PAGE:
Each year, over 300,000 people and 50,000 animals descend upon the desert state of Rajasthan in India to celebrate the Pushkar Camel Fair - a feast for the eyes, senses, and wanderlusting spirit.
The Pushkar Camel Fair essentially creates a town overnight, playing host to camel herders who are looking for a chance to trade and sell camels - a hot commodity in the desert. However, this is much more than just a camel trading fair, as it draws holy men, snake charmers, merchants, and colorful dance troupes to the area year after year, creating quite the spectacle. The festival is spectacular, in particular, due to the beautiful colors of the costumes of desert nomads and various inventive competitions.
The festival occurs yearly during the days around the autumnal full moon, according to the Hindu calendar. In 2014 it will take place from October 26 - November 3.
The Sights and Rituals
The festival takes place on the banks of the Pushkar Lake, an oasis in the middle of the desert. The lake is considered sacred according to the legend of Lord Brahma dropping a lotus flower on a demon, thereby forming the lake. During the festival, the lake waters are said to absolve the sin of anyone who takes a dip during the dawn.
Front and center is, of course, the camel trade. As the price of oil goes up in India, camels only become a more sought-after, less pricey alternative. Tribal people also rely on camels not only for transport, but for clothing, meat, milk, and even fuel in the form of burning camel dung.
In order to make the camels even more appealing, they are dressed in colorful costume and bangles. There is even a camel beauty pageant, as well as camel races and a competition wherein the camel is tested to see how many people it is willing to carry at once before kicking and bucking the riders off.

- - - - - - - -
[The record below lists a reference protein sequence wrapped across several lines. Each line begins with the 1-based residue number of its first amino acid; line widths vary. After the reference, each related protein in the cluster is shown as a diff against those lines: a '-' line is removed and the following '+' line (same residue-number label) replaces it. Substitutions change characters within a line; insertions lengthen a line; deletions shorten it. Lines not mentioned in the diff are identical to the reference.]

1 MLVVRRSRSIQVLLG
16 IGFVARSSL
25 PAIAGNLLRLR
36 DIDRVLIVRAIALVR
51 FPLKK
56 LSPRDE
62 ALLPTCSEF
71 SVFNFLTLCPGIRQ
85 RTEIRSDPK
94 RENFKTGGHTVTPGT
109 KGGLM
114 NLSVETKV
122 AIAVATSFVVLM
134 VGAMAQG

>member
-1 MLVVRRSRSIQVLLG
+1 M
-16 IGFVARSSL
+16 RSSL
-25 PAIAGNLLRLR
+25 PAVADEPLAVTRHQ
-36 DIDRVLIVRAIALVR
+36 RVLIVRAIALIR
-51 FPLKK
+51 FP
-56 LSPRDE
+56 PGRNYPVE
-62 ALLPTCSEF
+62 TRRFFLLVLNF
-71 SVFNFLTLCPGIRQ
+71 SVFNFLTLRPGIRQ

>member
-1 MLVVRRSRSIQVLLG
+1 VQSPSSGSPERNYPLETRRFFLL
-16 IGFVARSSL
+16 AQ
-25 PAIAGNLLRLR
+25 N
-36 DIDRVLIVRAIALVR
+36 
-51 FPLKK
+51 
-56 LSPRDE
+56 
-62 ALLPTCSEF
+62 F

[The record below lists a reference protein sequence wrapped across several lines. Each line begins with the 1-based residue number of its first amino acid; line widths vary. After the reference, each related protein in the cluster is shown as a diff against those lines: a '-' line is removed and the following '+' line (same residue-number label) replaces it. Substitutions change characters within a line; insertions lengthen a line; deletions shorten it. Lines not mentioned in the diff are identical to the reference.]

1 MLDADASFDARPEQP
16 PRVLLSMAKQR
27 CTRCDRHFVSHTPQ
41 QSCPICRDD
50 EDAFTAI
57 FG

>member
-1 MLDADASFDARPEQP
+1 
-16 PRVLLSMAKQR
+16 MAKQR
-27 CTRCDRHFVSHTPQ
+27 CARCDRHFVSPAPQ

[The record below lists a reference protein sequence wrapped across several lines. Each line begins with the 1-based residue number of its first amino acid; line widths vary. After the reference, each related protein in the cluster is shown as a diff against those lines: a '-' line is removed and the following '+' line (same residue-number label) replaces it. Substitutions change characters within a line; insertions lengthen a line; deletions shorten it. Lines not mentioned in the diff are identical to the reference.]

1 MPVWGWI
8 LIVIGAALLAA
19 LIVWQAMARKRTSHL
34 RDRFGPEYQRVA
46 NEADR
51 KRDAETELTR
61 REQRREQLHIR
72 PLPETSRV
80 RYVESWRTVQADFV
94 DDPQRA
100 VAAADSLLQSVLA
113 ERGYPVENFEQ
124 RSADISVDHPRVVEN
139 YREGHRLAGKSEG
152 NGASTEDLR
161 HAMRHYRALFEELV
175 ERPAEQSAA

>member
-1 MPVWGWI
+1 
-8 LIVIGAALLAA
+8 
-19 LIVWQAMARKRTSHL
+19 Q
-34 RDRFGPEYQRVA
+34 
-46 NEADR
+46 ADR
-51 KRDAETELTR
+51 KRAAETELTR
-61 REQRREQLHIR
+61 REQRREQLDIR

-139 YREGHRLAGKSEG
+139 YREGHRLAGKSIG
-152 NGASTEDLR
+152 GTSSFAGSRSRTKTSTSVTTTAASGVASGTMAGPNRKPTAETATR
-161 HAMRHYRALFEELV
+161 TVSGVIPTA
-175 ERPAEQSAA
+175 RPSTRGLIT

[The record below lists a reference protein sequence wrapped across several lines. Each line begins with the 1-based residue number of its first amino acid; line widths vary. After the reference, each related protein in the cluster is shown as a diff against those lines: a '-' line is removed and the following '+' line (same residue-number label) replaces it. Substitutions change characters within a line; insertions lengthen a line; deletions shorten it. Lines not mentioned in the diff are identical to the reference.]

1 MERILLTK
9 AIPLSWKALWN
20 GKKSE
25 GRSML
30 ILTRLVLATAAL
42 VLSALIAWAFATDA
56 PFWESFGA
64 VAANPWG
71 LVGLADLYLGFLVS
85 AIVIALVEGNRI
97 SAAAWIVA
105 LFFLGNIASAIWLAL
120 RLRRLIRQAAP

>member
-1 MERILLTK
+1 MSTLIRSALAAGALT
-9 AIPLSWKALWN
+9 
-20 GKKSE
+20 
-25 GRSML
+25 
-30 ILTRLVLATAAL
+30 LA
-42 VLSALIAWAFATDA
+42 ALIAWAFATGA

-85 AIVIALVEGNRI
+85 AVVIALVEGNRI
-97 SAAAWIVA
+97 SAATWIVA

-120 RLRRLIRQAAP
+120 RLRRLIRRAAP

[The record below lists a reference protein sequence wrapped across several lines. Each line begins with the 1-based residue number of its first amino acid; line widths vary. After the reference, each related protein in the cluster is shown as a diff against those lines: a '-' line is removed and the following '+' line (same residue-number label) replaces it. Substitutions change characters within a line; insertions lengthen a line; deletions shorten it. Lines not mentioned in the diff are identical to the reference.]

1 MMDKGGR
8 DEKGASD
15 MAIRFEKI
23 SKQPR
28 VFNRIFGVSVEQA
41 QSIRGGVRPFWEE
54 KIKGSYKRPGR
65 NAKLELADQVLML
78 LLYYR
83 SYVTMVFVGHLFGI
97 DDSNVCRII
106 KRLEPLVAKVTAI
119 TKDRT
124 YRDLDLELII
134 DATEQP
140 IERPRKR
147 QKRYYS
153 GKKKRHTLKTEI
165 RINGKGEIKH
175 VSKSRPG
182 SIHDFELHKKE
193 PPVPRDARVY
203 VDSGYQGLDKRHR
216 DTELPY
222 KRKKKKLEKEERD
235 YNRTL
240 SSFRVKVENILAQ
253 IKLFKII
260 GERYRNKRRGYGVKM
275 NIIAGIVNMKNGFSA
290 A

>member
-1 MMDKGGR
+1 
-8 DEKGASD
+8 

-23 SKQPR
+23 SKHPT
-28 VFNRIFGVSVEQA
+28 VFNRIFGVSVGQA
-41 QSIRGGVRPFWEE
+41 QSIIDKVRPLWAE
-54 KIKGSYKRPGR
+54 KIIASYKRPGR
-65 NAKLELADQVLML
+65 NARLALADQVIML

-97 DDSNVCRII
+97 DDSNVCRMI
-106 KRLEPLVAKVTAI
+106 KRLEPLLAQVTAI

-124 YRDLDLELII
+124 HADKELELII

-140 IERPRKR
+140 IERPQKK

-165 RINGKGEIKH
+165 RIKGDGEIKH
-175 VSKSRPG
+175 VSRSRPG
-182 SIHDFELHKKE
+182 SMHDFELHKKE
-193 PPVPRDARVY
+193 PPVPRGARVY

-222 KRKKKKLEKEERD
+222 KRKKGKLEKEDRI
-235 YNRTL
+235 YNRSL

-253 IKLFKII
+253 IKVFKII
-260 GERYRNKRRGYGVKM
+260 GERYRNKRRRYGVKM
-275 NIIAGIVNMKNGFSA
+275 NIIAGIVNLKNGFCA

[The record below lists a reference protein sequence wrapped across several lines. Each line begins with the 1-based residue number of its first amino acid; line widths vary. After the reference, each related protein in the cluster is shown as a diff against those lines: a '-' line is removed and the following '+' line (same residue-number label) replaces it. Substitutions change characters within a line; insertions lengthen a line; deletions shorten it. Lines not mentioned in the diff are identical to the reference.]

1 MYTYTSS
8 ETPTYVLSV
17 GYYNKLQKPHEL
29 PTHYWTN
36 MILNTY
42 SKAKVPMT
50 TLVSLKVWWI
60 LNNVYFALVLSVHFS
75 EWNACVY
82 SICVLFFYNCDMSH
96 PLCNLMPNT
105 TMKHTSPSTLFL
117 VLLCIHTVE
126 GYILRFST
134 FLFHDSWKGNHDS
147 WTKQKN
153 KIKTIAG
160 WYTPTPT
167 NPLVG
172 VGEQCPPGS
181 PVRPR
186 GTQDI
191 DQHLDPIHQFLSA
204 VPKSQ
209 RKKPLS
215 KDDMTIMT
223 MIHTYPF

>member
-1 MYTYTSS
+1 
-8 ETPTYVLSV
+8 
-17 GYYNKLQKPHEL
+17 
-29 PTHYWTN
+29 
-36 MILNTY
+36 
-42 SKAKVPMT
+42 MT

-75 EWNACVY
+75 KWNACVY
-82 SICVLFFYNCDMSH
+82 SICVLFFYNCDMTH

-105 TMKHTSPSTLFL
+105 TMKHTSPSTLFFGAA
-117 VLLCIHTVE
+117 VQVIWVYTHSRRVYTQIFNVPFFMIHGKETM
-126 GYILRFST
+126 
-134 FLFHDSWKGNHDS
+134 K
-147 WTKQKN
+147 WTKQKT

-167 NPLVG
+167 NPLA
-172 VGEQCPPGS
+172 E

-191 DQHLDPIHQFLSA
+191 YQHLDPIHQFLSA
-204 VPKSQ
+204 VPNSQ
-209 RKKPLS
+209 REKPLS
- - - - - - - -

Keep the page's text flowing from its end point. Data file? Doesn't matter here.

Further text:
Beyond camel-oriented activities, the camel fair is also much loved amongst visitors who come to see competitions such as the longest mustache, the bridal competition, and turban-tying contest. There are also colorful merchant booths selling various cloths, jewelry, and of course delicious food.
Additionally, there are carnival rides including a common sighting - ferris wheels. Additionally there is a "cage of death" ride, where cars and motorbikes swirl around each other on an open-air cement course, attempting not to hit one another.
For a lovely view of the festivities, join the wandering sadhus who gather along the dunes at sunset to watch the beauty below.
Attending the Festival
The closest major city to Pushkar is New Delhi. From there, one can take a train to Ajmer railway station, or even take a taxi the full 250 miles between Pushkar and New Delhi - try haggling as the cost can be surprisingly low, even for a journey that long.
From Ajmer, it's possible to bus in the additional 30 miles or so. It also only runs about $2 (be sure to haggle, of course) to take a rickshaw the rest of the way down the winding roads.
Accommodation tends to fill up fast, but home stays are often available. Locals may also have tents and barns on offer. Accommodation may be basic, but the experience of attending this colorful and spiritual festival will only be made richer by the full immersion.

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